8. The probe according to claim 6, characterized in that said supports (35, 21) can be rigidly connected via a shape fit.
9. probe according to claim 6, characterized in that said supports (35, 21) are made of one and the same material.
10. An assembly for spectrometric analysis comprising a probe according to claim 1 and a spectrometer for processing the signal acquired via said probe.
CROSS-REFERENCE TO RELATED APPLICATIONS
This application claims priority to Italian Patent Application No. TO2009A 000641 filed Aug. 13, 2009, the entire disclosure of which is herein incorporated by reference.
FIELD OF THE INVENTION
The present invention relates to an improved optical probe, preferably for use on board a drilling and/or inspection head for terrestrial and space uses.
BACKGROUND OF THE INVENTION
In space applications, such as, for example, in missions for carrying out exploration on the planet Mars, vehicles for conducting stratigraphic analyses of the subsoil are used. A device suitable for conducting said analysis and for being sent to the planet must be both compact to increase exploitation of the transport compartment in the spaceship and integrated in such a way that the stratigraphic analyses can be easily and completely automated and remotely controlled.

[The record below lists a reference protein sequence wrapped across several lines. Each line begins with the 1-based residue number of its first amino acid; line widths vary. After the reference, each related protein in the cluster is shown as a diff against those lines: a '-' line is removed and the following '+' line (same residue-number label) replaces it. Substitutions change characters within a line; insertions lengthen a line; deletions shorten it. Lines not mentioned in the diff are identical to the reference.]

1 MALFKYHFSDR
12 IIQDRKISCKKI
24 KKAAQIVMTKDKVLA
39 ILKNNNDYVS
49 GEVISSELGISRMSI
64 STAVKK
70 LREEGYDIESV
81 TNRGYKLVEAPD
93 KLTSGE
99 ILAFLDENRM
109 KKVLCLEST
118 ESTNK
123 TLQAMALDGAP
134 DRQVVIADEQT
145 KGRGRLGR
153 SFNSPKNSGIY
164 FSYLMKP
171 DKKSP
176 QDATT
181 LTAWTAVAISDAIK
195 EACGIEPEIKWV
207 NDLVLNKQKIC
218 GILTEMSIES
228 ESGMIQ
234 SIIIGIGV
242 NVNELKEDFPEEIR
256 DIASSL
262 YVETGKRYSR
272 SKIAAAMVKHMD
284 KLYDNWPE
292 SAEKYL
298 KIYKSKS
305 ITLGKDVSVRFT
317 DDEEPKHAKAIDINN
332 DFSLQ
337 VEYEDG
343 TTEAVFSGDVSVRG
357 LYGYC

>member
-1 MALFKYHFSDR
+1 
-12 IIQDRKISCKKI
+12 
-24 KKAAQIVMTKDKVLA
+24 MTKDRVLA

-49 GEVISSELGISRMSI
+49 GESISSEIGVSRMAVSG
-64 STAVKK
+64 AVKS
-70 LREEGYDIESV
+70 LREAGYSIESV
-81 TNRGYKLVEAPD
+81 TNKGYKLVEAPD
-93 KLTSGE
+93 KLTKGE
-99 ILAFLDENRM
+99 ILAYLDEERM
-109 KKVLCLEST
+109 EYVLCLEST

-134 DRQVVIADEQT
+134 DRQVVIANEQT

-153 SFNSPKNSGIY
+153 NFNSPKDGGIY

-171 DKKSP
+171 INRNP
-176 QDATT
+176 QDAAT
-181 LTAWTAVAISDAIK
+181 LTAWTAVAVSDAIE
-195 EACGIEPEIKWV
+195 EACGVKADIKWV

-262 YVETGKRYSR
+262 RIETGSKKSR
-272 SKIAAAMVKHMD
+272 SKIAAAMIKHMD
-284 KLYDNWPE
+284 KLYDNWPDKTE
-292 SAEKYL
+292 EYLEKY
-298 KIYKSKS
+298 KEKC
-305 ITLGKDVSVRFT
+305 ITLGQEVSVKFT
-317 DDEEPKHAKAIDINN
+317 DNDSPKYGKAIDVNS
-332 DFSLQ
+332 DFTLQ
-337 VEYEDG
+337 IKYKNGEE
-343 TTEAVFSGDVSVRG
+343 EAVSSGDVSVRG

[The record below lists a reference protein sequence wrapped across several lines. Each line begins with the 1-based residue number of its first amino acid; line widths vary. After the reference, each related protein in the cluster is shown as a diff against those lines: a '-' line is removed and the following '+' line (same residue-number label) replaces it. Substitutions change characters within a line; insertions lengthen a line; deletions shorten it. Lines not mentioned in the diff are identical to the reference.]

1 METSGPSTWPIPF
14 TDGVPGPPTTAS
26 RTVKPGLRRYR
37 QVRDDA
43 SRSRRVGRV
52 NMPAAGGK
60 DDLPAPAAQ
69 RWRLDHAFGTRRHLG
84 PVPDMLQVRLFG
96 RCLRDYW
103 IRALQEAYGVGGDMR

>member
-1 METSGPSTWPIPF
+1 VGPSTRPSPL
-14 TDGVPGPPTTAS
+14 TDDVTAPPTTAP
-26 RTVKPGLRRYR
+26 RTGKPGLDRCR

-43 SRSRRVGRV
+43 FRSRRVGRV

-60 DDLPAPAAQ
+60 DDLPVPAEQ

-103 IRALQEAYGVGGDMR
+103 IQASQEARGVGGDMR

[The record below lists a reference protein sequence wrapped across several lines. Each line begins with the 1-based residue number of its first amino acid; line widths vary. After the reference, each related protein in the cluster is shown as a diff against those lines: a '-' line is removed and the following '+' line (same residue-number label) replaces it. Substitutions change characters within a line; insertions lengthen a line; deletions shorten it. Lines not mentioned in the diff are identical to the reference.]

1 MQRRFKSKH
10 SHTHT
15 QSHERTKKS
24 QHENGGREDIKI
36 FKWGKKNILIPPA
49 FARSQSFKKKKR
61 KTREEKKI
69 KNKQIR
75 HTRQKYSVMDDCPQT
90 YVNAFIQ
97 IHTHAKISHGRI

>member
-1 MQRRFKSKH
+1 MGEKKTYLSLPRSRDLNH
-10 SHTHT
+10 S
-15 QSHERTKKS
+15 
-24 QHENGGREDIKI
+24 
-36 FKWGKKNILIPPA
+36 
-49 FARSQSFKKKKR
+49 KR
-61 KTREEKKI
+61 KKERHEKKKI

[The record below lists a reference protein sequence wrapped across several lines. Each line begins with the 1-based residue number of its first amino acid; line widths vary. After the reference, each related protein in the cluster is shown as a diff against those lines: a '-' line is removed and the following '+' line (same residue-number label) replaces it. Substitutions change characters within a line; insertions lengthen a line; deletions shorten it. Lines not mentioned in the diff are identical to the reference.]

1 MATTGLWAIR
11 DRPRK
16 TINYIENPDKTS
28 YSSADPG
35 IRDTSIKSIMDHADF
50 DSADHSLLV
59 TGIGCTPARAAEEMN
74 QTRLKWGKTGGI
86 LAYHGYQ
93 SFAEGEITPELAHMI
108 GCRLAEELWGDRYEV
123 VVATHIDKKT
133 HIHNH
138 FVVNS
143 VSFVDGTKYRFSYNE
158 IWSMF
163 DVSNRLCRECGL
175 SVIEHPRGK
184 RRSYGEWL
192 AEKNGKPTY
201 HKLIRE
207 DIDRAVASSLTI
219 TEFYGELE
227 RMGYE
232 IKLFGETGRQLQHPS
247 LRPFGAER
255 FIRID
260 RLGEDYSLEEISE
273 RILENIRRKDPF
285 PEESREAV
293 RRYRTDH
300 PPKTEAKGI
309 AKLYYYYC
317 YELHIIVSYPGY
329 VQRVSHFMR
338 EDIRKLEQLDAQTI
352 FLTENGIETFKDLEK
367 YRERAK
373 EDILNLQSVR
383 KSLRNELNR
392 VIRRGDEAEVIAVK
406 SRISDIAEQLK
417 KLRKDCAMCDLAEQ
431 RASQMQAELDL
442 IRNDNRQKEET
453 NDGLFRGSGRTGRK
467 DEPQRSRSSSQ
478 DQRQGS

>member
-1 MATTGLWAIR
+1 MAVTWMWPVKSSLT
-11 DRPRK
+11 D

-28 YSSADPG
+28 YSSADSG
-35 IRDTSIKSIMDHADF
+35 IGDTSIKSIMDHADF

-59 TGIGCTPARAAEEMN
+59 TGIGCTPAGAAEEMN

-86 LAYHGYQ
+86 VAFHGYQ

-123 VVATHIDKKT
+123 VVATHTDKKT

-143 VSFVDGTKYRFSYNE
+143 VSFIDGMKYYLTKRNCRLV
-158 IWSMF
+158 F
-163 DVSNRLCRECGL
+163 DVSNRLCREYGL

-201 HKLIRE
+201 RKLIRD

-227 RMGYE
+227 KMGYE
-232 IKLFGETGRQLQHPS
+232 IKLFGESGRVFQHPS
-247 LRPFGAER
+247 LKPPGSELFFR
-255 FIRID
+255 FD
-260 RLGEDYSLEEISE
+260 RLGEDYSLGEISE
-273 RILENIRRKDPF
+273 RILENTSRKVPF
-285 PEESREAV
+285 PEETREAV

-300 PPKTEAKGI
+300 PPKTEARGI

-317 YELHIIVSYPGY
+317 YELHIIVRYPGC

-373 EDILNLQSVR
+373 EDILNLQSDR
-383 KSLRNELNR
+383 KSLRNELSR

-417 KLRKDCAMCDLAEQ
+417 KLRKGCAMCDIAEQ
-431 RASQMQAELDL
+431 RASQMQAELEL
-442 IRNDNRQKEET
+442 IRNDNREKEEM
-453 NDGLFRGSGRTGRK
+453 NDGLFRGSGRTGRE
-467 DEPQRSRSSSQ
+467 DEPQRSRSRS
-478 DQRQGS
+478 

In terrestrial applications, a compact optical probe can be used for carrying out both stratigraphic and more in general spectrometric analyses in numerous sites. In particular, it is possible to envisage applications in spectrometric stratigraphic analysis for seeking hydrocarbons or else for verifying the presence in the subsoil of harmful minerals, such as asbestos, during preliminary excavations of major works, for example of road or railway tunnels. Alternatively, it is possible to apply optical heads for spectrometric analysis of waters and/or of rubbish dumps for verifying, especially in the latter case, whether toxic materials are present unduly accumulated even after the dump has been closed and covered over.